* Posts by Wolf Luecker

6 publicly visible posts • joined 15 May 2007

NFC fails to find its killer app

Wolf Luecker

It might just make things easier for the user

>You still need the CPU and O/S of the phone though! And quite possibly the display.

Not true. NFC elements are both passive and active (not like passive RFIDs), so your app can write the pass code to it and can then be read by an external active reader.

>>Bluetooth? You want to pair your phone with a door handle? Bluetooth is far from useful for a one-off or 'instant' use.

>An app could make that very simple.

Come on JonB, you can't tell me that just touching the handle with your device is not easier than running a J2ME app which pairs it with the door. I hear what you're saying about a technology that isn't quite mature yet, but you're being disingenuous now.

I'm a big fan of bar codes, but again, they're not quite there either (which user knows how to use a barcode-reading app on their phone?) The huge success of Oyster cards in London has shown that people seem to like the whole touch thing.

About the security issues, I don't feel totally comfortable with having my bank card embedded in my phone either, but by the same token I could say that the Oyster cards would never catch on because if someone nicks mine, they can use up all the pre-pay credit on it. Well, they could, yes, but sometimes benefits outweigh risks.

Wolf Luecker

Potential of NFC

>The whole thing is a solution looking for a problem.

No. NFC has more in stall than other technologies. It is a lot more secure than BT or IR, which is why most people equate NFC with banking/payment applications. The phone has a secure element which can't be accessed by any old Bluetooth transmitter/receiver in the vicinity. Touch has a completely different level of personalisation, privacy and locality.

Also, RFID, which is a related format, is already being used all over the world for lots of contact-related things, and many more goods with in-built RFID tags for identification and tracking are being made every day.

Not saying there is any killer app yet, but there are good reasons why people are excited about it.

BBC culls Jam staff

Wolf Luecker

Funding

Another thing: The article implies that the licence payer funded Jam. That's not correct as far as I know. The money (or at least most of it) came from the DfES, not from the BBC's TV licence pot.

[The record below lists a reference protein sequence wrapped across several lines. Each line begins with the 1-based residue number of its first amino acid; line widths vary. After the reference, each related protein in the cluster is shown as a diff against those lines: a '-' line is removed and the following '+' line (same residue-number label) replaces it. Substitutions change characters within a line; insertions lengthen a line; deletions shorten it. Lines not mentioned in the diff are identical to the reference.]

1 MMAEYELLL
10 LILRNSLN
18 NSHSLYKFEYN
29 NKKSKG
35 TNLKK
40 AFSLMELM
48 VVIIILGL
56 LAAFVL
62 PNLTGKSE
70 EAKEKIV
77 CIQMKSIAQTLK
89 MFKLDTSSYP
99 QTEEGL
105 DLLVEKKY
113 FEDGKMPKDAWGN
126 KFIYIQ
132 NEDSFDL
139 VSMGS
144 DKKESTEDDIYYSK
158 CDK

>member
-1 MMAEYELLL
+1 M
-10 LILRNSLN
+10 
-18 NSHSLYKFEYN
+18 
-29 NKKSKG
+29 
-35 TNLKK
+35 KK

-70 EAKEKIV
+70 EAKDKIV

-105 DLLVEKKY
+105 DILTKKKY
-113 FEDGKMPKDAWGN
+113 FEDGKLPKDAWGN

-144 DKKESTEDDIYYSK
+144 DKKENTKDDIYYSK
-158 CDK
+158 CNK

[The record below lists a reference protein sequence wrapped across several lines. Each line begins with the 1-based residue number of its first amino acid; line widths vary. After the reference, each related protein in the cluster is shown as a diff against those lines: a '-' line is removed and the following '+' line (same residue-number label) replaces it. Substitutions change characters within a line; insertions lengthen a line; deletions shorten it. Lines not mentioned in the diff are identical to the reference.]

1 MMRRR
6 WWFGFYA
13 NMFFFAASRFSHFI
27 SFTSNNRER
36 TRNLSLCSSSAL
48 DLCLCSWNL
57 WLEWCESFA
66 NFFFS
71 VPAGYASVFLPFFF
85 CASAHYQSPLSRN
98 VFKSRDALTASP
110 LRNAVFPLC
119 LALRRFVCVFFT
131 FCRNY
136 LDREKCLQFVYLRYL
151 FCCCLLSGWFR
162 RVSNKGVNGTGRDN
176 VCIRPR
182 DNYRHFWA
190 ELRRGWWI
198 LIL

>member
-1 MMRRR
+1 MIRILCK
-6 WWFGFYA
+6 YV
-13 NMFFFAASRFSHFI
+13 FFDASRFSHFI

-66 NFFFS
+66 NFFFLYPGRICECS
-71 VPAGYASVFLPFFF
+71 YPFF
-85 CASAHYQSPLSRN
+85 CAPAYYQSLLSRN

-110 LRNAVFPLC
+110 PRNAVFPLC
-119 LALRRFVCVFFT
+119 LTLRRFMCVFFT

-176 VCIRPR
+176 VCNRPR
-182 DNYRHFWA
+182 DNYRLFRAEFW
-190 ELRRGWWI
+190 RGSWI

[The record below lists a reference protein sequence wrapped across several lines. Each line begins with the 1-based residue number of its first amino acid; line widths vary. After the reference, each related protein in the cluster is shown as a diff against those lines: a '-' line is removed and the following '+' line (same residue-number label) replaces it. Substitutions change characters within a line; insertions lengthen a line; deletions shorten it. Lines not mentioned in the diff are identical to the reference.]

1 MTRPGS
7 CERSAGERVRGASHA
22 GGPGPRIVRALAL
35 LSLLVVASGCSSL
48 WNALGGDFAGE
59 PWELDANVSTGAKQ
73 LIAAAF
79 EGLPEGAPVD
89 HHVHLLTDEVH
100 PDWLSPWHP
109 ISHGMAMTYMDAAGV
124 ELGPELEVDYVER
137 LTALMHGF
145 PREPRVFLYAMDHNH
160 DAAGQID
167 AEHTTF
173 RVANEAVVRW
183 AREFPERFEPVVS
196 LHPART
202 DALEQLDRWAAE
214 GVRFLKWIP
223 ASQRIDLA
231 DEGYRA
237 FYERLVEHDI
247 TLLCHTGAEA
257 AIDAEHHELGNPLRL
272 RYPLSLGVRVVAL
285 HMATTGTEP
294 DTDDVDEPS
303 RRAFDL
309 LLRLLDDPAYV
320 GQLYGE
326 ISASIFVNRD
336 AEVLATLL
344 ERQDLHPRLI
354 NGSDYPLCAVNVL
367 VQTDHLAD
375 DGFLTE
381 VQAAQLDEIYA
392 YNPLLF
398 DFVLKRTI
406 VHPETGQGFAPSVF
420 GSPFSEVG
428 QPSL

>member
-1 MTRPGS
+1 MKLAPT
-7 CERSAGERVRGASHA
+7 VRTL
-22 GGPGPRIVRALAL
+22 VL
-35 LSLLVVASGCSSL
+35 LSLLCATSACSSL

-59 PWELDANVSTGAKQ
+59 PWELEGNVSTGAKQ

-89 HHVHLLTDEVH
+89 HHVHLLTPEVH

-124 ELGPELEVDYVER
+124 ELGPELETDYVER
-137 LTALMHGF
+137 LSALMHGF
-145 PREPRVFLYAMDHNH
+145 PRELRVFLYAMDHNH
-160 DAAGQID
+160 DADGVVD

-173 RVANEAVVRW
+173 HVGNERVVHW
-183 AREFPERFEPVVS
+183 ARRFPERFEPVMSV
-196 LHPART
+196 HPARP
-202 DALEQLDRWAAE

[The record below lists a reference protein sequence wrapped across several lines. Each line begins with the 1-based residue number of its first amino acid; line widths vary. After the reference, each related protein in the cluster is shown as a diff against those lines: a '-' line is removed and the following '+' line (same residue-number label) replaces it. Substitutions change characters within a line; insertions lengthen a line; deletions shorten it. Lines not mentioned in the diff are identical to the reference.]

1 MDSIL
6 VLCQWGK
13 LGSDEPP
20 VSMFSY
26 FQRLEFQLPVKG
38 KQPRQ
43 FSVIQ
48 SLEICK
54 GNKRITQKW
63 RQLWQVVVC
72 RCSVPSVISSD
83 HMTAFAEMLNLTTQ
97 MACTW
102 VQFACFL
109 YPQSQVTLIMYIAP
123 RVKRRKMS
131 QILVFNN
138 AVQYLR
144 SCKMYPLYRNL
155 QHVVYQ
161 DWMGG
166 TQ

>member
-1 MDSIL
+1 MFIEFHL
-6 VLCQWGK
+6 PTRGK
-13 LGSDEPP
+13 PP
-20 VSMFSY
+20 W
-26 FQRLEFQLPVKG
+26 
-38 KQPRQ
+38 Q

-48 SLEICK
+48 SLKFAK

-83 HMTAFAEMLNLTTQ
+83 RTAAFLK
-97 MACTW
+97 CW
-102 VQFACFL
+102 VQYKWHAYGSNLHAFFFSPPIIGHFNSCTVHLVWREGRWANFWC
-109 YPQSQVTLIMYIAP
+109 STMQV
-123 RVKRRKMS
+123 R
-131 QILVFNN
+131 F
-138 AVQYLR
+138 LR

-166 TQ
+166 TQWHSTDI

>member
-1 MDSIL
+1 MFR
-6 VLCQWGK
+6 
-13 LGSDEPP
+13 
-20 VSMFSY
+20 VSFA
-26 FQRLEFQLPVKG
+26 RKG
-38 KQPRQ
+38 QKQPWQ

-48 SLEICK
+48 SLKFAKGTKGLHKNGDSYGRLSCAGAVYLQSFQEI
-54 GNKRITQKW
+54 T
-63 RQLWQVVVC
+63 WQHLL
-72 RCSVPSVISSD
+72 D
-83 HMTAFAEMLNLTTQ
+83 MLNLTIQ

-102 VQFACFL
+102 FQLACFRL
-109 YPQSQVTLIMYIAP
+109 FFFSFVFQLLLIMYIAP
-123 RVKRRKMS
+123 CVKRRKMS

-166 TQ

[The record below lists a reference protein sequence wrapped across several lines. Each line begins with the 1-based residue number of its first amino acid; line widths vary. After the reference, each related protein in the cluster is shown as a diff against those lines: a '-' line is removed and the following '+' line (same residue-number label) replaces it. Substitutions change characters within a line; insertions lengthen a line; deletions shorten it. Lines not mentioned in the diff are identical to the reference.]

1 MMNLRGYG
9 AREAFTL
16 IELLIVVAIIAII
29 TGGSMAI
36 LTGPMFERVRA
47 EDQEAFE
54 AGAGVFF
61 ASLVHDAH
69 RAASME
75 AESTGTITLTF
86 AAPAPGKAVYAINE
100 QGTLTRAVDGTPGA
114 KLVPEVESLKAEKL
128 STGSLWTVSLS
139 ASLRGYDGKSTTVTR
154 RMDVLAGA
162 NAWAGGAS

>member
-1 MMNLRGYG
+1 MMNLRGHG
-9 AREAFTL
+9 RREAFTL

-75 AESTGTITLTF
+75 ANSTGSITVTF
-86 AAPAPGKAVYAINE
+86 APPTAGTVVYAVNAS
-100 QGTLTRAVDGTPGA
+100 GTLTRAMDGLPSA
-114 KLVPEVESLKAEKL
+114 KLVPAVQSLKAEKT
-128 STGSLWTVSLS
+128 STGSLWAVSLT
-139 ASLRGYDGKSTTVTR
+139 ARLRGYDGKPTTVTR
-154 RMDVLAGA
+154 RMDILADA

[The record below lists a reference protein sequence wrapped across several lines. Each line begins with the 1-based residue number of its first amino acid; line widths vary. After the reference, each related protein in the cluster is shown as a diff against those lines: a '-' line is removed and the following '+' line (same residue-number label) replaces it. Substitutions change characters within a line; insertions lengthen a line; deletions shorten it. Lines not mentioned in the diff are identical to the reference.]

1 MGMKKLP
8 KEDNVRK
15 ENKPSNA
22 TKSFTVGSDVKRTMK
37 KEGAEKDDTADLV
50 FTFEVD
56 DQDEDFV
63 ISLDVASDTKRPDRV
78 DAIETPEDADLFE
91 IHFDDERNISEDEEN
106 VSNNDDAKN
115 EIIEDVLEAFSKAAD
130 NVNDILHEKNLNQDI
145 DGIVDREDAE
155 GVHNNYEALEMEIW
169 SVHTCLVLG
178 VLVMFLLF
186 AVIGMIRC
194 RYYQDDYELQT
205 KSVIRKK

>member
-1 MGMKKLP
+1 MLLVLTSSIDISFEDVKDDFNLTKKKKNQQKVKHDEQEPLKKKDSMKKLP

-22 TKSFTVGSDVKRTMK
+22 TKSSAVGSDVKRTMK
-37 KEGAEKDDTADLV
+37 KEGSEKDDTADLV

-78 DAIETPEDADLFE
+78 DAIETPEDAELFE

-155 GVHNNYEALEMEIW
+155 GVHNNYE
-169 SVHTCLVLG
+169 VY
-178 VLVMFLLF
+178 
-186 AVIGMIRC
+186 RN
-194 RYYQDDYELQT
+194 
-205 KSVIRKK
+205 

Wolf Luecker

Re: Industry vs BBC

Re: the Devil's Advocate post, I completely understand the needs of the educational software providers but there are a couple of points to consider:

- I am one of the many small businesses that the BBC outsource to. Jam was contractually obliged to pass a third of that £150 Million to companies like us. I know of several who will experience severe problems and job losses now that the income from Jam has disappeared overnight. So it's not just the 200 or 31 jobs at the Beeb.

- The educational software industry also benefits from government money via the E-Learning Credit (Curriculum Online) scheme, which gives funds to schools etc to buy your products. It's not fair to leave that out of this discussion.

And Marc-Oliver, as a fellow ex-pat German I utterly agree with you. Quite often when I hear the moaning about Auntie, I feel that people here don't begin to appreciate what the BBC has done (and does) for broadcasting, creative industries, education etc.

All the BBC-bashing at the moment will lead to it being regulated/scrutinised/penalised to death, and you would all be poorer for it!

Wolf Luecker

Funding

Another thing: The article implies that the licence payer funded Jam. That's not correct as far as I know. The money (or at least most of it) came from the DfES, not from the BBC's TV licence pot.

Wolf Luecker

BESA

Cris, the people who filed complaints in 2003 and now are BESA (British Educational Suppliers Association, www.besa.org.uk).

I'm going to leave it at that because as someone who supplied content to Jam, I'm obviously biased, but here's a comment from BESA's site:

"Industry would be keen to work with the BBC to ensure that they come up with a public service solution which is truly innovative and genuinely distinctive and complementary".

Hmm...